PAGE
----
Flake8 gives us the file name:line number:character number:error code for each style issue. Let’s fix our flake8 issues. First we need to remove the unused imports for pendulum and Dict in and requests in We can safely delete those import lines. Next let’s remove the -u on line 41 to fix the undefined name issues. After that on line 49, let’s replace the ellipse with a to fix our local variable never used. Finally, remove the # fmt: off and # fmt: on around the custom_formatting list so that black can reformat it.

Bandit outputs one failure:

bandit output

If you read the message output, bandit says that input is safe on Python 3. Due to this, let’s add a # nosec next to our output on line 16 to silence this issue.

Seed isort output:

seed isort output

The seed isort output tells us that the .isort.cfg changed. If we open the file, we see that the known_third_party line updated with our third party packages pendulum and requests. No action is required on our part aside from git adding the changes.

Finally, the isort output:

isort output

The isort output tells us which files changed. If we look at both our Python files, we see that our imports were sorted. Once again, no action is required from us besides git adding the changes.

Now we’re ready to commit the changes. As a reminder, we need to add the changes to the .isort.cfg,, and Let’s attempt to commit our changes using git commit.

git commit attempt

Black reformatted our custom_formatting list and helped fix our flake8 issues. Seed isort removed pendulum from the known_third_party line in our .isort.cfg since we removed that import from our code. Finally, let’s try another git commit after adding the changes to and .isort.cfg.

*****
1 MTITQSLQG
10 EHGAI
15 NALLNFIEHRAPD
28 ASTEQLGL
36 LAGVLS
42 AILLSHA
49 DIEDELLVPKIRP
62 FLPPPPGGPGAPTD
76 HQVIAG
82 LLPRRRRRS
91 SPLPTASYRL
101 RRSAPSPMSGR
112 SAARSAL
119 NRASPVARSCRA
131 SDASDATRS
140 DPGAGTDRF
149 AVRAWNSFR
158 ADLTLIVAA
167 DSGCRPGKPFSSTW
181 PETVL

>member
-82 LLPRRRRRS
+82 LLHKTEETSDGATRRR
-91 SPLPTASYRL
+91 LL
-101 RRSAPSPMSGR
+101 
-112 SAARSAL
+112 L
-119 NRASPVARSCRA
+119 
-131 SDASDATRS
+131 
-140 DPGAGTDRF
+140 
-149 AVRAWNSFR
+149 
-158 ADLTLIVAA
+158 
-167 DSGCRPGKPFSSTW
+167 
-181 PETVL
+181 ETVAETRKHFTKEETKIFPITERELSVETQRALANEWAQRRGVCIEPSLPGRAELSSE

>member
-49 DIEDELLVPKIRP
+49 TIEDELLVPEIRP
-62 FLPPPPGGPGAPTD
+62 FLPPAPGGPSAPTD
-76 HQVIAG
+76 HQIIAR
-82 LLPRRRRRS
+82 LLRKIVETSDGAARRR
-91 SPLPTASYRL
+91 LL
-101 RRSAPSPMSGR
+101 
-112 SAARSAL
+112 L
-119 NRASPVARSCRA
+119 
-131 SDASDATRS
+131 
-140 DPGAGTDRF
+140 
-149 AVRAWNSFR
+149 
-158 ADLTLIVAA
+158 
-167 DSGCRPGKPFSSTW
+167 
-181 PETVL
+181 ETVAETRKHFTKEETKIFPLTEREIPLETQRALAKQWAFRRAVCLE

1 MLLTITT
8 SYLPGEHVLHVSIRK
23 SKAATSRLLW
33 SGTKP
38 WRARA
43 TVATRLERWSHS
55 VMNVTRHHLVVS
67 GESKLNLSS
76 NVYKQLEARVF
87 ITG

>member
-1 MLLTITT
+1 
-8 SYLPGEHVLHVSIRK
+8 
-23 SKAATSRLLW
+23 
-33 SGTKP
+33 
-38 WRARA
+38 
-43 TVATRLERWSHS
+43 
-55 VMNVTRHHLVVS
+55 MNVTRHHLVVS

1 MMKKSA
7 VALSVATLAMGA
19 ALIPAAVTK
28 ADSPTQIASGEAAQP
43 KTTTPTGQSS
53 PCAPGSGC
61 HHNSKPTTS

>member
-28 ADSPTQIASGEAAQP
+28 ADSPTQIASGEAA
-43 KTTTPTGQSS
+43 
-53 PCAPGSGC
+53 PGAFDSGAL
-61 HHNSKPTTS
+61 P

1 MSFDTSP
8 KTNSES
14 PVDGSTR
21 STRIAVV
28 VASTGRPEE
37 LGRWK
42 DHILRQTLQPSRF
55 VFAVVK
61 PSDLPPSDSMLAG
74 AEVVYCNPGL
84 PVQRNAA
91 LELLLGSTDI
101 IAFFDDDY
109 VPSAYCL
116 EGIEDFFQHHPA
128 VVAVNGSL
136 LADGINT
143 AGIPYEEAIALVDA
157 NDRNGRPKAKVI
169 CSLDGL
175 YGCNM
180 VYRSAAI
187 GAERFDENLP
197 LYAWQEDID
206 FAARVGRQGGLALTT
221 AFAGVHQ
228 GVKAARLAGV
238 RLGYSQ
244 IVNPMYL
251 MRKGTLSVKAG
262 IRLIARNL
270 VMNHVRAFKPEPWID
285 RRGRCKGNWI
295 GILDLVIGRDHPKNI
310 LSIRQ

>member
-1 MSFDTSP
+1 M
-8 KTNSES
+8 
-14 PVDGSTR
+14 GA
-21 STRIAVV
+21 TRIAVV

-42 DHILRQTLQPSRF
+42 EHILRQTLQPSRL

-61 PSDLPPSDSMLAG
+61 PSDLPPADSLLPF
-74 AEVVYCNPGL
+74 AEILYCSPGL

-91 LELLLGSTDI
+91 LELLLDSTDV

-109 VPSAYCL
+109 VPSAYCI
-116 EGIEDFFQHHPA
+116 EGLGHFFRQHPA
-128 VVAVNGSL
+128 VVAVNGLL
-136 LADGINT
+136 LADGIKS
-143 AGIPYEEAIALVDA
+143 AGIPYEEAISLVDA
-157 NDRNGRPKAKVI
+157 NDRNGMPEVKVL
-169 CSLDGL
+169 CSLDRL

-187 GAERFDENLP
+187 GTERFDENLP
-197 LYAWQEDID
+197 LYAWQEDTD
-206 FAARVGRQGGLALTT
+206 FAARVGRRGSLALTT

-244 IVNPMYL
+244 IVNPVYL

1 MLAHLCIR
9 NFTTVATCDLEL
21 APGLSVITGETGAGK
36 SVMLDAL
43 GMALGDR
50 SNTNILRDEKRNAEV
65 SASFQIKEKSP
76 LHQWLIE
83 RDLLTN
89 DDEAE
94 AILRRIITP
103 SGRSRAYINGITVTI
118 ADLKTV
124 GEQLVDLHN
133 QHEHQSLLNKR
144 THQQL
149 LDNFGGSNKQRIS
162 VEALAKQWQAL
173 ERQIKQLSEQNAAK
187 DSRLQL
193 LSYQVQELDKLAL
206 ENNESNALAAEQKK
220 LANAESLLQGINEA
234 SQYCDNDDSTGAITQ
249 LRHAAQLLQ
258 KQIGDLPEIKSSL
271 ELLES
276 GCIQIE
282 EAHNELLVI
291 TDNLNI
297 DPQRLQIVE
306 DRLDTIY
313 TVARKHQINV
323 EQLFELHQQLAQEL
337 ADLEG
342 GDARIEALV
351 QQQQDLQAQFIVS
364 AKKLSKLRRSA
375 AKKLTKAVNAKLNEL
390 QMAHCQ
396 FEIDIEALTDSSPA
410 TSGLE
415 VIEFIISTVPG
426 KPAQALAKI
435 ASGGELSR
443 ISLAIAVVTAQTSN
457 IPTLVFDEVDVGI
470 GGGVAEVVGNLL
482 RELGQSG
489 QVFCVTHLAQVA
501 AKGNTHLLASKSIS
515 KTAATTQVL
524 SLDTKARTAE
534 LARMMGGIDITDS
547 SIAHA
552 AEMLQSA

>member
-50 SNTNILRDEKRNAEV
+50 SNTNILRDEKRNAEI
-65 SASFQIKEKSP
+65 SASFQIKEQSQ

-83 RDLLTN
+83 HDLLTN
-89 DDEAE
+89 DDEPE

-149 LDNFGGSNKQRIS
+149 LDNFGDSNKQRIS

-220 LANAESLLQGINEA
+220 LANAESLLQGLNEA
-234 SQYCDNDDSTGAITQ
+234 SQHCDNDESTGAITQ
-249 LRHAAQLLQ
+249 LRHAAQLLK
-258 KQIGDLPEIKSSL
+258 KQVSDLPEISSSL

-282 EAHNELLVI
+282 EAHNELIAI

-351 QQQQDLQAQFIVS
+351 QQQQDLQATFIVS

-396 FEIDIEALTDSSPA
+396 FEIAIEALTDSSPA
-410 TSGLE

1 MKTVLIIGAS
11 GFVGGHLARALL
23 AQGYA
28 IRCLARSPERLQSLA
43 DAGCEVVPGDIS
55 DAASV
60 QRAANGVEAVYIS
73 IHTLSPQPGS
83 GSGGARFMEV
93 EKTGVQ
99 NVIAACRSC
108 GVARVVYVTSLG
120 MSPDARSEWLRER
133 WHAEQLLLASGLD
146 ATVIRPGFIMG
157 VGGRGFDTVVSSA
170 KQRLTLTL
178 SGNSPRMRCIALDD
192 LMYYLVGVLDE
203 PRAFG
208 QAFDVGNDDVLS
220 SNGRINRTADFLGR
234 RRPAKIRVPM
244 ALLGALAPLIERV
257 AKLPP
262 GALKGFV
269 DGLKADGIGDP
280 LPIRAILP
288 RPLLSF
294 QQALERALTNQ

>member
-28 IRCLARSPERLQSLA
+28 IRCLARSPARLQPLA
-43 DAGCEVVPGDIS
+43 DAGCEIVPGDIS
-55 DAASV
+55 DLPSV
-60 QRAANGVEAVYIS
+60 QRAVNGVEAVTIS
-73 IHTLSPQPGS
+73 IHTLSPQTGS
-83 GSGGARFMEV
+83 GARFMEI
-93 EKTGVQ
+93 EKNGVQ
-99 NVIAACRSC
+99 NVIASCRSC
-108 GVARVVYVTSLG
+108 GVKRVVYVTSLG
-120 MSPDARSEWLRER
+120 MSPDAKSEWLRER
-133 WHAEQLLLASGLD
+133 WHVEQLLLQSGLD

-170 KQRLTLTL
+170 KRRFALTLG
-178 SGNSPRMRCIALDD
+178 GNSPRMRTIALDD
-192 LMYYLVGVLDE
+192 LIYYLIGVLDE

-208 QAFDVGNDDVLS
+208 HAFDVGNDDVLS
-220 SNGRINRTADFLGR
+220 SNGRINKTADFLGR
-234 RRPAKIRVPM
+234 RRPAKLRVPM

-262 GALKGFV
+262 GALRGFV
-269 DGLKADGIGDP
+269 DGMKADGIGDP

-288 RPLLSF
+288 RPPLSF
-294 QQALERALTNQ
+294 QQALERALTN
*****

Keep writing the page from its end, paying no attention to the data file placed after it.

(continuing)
successful git commit

Our code committed with a full pass of our linters and formatters. These examples contained a lot of changes, but generally in my experience, the number of actions required per commit is low. The failing hooks tend to be black and isort which require no action. Occasionally, flake8 will fail, but in my opinion, most flake8 failures are easy to solve, and it helps keeps your code clean.

Using the Tools in Your Project

Hopefully, the walk through convinced you that adding these tools to your Python project is easy. Now let’s go through how to add these to your new or existing Python project.

  1. Copy the following files to the root of your Python project’s git repository:
    • .pre-commit-config.yaml
    • .flake8
    • .isort.cfg
    • pyproject.toml
  2. git add the previous files to your git repository
  3. Run pip install pre-commit
  4. Add pre-commit to your project’s requirements
  5. Run pre-commit install
  6. git commit the new configuration files
  7. Run pre-commit run -a to lint and format your entire project
  8. git add and git commit the formatting and linting changes once you’ve resolved any issues

Now on every commit, pre-commit will use a git hook to run the tools.

Final Thoughts

Automating the linting and formatting of your code gives you consistent code without the manual time investment. I’ve used this configuration in numerous production applications and with multiple development teams with great success. I hope that you’ll find success with them as well.

Steven Pate
Steven Pate

Senior Software Engineer who likes Python and has some social skills